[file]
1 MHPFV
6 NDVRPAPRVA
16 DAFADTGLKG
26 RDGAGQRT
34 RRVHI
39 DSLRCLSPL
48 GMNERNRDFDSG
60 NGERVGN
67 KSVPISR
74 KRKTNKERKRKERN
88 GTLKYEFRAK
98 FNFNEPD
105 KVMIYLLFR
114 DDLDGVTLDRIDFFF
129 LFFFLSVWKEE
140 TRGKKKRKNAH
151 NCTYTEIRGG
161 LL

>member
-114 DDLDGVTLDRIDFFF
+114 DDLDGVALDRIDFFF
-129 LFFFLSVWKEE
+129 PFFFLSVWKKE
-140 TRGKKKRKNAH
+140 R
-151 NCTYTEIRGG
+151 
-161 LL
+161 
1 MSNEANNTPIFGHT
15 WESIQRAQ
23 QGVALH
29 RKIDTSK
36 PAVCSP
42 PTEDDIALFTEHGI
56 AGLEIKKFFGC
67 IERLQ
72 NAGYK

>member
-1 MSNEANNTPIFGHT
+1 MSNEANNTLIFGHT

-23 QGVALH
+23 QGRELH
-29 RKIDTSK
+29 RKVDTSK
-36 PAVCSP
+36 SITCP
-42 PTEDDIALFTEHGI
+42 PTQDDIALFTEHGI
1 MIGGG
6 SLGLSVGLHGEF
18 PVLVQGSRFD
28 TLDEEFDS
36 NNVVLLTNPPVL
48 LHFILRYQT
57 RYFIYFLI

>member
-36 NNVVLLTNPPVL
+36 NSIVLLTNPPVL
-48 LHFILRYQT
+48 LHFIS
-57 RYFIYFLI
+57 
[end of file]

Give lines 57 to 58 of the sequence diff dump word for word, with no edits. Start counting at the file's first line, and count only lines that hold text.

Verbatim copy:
>member
-36 NNVVLLTNPPVL